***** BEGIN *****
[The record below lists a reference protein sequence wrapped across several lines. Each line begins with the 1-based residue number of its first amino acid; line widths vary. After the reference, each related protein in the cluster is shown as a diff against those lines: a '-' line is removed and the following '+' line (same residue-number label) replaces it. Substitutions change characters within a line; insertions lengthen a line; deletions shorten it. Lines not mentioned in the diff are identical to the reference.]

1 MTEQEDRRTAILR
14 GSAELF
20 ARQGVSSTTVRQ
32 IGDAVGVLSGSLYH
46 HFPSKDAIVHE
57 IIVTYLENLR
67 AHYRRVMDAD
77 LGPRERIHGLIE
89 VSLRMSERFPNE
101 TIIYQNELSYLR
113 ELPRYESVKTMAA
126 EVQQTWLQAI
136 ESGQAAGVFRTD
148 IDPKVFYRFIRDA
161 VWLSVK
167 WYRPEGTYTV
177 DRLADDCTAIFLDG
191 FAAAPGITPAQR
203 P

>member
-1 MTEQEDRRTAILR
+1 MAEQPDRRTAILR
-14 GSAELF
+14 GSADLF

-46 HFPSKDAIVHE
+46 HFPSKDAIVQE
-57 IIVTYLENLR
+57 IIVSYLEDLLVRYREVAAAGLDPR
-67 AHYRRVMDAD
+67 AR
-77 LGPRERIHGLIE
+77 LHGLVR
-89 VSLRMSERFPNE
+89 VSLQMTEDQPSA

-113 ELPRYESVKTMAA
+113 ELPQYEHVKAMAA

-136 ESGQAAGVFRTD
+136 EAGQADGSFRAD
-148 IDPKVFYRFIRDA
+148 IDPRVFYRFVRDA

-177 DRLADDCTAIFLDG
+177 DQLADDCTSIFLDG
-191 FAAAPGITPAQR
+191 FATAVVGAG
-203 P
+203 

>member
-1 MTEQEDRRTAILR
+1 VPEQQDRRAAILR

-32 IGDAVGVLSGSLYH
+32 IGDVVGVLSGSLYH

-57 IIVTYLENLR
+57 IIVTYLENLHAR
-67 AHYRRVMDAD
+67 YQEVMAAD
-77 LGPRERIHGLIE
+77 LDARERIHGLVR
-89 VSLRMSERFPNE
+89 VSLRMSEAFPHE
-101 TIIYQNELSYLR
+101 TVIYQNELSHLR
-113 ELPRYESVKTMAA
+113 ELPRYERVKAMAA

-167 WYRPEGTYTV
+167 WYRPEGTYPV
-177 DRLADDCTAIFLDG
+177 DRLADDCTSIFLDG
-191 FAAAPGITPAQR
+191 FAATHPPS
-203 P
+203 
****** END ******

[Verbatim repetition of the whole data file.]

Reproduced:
[The record below lists a reference protein sequence wrapped across several lines. Each line begins with the 1-based residue number of its first amino acid; line widths vary. After the reference, each related protein in the cluster is shown as a diff against those lines: a '-' line is removed and the following '+' line (same residue-number label) replaces it. Substitutions change characters within a line; insertions lengthen a line; deletions shorten it. Lines not mentioned in the diff are identical to the reference.]

1 MTEQEDRRTAILR
14 GSAELF
20 ARQGVSSTTVRQ
32 IGDAVGVLSGSLYH
46 HFPSKDAIVHE
57 IIVTYLENLR
67 AHYRRVMDAD
77 LGPRERIHGLIE
89 VSLRMSERFPNE
101 TIIYQNELSYLR
113 ELPRYESVKTMAA
126 EVQQTWLQAI
136 ESGQAAGVFRTD
148 IDPKVFYRFIRDA
161 VWLSVK
167 WYRPEGTYTV
177 DRLADDCTAIFLDG
191 FAAAPGITPAQR
203 P

>member
-1 MTEQEDRRTAILR
+1 MAEQPDRRTAILR
-14 GSAELF
+14 GSADLF

-46 HFPSKDAIVHE
+46 HFPSKDAIVQE
-57 IIVTYLENLR
+57 IIVSYLEDLLVRYREVAAAGLDPR
-67 AHYRRVMDAD
+67 AR
-77 LGPRERIHGLIE
+77 LHGLVR
-89 VSLRMSERFPNE
+89 VSLQMTEDQPSA

-113 ELPRYESVKTMAA
+113 ELPQYEHVKAMAA

-136 ESGQAAGVFRTD
+136 EAGQADGSFRAD
-148 IDPKVFYRFIRDA
+148 IDPRVFYRFVRDA

-177 DRLADDCTAIFLDG
+177 DQLADDCTSIFLDG
-191 FAAAPGITPAQR
+191 FATAVVGAG
-203 P
+203 

>member
-1 MTEQEDRRTAILR
+1 VPEQQDRRAAILR

-32 IGDAVGVLSGSLYH
+32 IGDVVGVLSGSLYH

-57 IIVTYLENLR
+57 IIVTYLENLHAR
-67 AHYRRVMDAD
+67 YQEVMAAD
-77 LGPRERIHGLIE
+77 LDARERIHGLVR
-89 VSLRMSERFPNE
+89 VSLRMSEAFPHE
-101 TIIYQNELSYLR
+101 TVIYQNELSHLR
-113 ELPRYESVKTMAA
+113 ELPRYERVKAMAA

-167 WYRPEGTYTV
+167 WYRPEGTYPV
-177 DRLADDCTAIFLDG
+177 DRLADDCTSIFLDG
-191 FAAAPGITPAQR
+191 FAATHPPS
-203 P
+203 